Tuesday, 3 July 2007
The Side Door, Liverpool
Last week, a trip up to see the family in Liverpool provided a perfect opportunity to try some of the new wave of eateries opening up in the trendy Georgian District of the town center. Hope Street (connecting the Catholic and Anglican cathedrals - symbolic in a city once riven with sectarian mistrust) has a number of fashionable new restaurants, amongst them The Munro (Liverpool's first gastropub), The London Carriage works and 60 Hope Street, each regarded as amongst the best in the North West. The Side Door, an attractive converted townhouse serving bistro-style British food, was more in our price range on this visit however, so in we went.
Inside, it's a busy but airy room, and the service, like so many places in this city, is very friendly if very slightly incompetent. Sorry if that sounds a bit unkind but it's generally not too much of a problem - the fine dining scene in Liverpool is pretty much still in its infancy, and I imagine the levels of service I'm used to in London will take a while to filter up here. In the meantime, if people are at least friendly and enthusiastic, well that will do for now.
The Side Door has a very strange custom of placing "serve-yourself" portions of ice and lemon on the table at the start of the meal. I can see what they're trying to do, but these tables weren't big and it very soon became very cluttered, certainly after the warm bread and oil & balsamic vinegar were added to the mix. The picture above gives you an idea of how busy it all was even before the food arrived!
My starter of salt beef and pickles wasn't brilliant to be honest - the home made horseradish was OK, as were the pickles, but the beef itself was dry and not particularly pleasant. However the tuna burgers from the set menu were "delicious" and fragrant with coriander, and the goat's cheese tart also got the thumbs up.
Again, my main was a bit of a disappointment - the calves' liver were a bit chewy and (a rare complaint from me) there was slightly too much of them. But the roasted shallots and the wine sauce were very tasty, and the celeriac mash was gorgeous. In fact, come to think of it, I don't think I've ever had a bad celeriac mash; maybe it's just one of those things that's very easy to get right. Other main courses were much better - lamb kebabs were very tasty and came with good home-made chips. A slightly confused dish geographically (kebab and chips - maybe they were aiming at the 3am post-club fine-dining crowd) but good fun.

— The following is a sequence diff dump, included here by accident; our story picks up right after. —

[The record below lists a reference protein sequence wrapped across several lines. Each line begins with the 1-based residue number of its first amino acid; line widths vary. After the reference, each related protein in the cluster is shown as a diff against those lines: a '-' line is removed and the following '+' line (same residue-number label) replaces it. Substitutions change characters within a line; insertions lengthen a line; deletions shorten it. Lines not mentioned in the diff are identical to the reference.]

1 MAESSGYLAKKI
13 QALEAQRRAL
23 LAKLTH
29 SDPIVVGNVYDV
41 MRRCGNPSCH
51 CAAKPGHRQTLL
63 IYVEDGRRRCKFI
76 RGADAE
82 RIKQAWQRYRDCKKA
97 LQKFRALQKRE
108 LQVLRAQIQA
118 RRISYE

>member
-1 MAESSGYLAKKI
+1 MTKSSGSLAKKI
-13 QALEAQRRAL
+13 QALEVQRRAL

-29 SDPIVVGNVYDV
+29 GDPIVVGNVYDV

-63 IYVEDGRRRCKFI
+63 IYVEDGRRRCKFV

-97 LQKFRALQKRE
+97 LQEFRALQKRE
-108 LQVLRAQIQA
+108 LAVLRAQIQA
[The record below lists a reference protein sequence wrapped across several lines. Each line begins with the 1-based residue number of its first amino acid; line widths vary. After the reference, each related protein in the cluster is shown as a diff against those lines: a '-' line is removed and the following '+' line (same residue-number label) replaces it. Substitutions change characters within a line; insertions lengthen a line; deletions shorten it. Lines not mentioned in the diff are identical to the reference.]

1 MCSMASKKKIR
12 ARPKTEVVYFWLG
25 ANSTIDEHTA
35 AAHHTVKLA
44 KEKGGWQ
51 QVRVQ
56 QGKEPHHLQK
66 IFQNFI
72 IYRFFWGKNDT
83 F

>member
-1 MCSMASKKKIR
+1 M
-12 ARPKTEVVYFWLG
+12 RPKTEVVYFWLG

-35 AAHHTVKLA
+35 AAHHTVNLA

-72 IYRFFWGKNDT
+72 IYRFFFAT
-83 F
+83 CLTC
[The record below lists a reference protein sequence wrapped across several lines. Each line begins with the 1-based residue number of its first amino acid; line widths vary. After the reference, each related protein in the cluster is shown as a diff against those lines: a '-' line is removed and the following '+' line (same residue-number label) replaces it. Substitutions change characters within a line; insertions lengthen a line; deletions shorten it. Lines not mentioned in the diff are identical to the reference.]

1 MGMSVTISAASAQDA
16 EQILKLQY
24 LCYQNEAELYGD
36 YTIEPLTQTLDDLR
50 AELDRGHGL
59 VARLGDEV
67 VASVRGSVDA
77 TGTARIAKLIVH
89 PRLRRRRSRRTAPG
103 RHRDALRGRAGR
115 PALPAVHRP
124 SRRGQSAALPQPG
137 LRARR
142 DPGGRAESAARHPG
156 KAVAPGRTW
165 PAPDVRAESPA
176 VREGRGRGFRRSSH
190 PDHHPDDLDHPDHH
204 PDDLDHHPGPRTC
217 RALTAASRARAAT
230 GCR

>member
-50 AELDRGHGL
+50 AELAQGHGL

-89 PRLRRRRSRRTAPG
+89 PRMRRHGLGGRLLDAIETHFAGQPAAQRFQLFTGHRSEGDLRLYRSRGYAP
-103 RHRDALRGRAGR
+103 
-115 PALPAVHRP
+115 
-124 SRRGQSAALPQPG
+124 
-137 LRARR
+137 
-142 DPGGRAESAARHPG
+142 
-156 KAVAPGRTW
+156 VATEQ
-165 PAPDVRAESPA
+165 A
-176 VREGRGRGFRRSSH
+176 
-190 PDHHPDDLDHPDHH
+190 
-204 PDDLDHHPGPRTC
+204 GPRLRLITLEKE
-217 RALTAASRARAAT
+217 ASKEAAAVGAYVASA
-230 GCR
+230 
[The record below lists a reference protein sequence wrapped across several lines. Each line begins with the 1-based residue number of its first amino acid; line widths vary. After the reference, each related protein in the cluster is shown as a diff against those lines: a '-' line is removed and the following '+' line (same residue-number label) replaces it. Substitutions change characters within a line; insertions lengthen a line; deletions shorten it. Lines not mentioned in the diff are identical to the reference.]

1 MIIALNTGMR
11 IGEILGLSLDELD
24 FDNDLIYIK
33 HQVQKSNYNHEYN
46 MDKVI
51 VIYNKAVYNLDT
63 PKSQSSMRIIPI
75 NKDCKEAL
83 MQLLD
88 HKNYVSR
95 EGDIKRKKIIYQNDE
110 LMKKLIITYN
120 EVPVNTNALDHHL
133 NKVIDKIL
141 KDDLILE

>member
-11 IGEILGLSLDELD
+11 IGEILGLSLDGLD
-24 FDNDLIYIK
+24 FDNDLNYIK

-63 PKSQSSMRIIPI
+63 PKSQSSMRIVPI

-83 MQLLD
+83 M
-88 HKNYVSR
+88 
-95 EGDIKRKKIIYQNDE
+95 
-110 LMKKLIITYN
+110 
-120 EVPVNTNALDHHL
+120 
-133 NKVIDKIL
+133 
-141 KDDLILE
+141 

One small gripe though was that the staff insisted of offering black pepper after all the courses - starters and main - had been served. Quite why they couldn't have just left the mill on the table and allowed us to help ourselves I don't know (we all had the standard compliment of two arms each), and we had to endure this irritating wait, food gradually cooling, whilst each dish was attended to by the waiter. There's no need to borrow the practices of budget high-street Italian restaurants to "posh-up" the service like this; and anyway, why get us to serve ourselves lemon and ice but keep the black pepper for themselves?
Desserts were the real star of this meal. A lemon tart was zingy and fresh, coconut panacotta creamy and moreish, and sticky toffee pudding was just as good as you'd expect. Everyone was most impressed by the sweet dishes, and it rounded off the meal with a welcome flourish.
There certainly seemed to be a healthy demand for unpretentious, reasonably-priced bistro food of this level, as the room was busy the whole time we were there. But I can't honestly say that Liverpool has yet really got to grips with the details that make a good local restaurant. By way of contrast, look at 32 Great Queen Street in Covent Garden - similarly-priced, equally informal but a more mature approach to ingredients and service that highlights that little extra mile that the North West has yet to travel before we reach parity. But there are no shortage of other dining options in Liverpool these days, much of them very good indeed, and it's only a matter of time before the scouse eateries are up there with the best of them.